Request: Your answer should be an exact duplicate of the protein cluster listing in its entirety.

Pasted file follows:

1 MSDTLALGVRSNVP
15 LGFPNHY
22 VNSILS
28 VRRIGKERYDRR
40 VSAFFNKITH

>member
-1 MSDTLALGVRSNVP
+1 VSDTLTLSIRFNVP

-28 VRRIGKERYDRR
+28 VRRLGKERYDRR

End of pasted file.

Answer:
1 MSDTLALGVRSNVP
15 LGFPNHY
22 VNSILS
28 VRRIGKERYDRR
40 VSAFFNKITH

>member
-1 MSDTLALGVRSNVP
+1 VSDTLTLSIRFNVP

-28 VRRIGKERYDRR
+28 VRRLGKERYDRR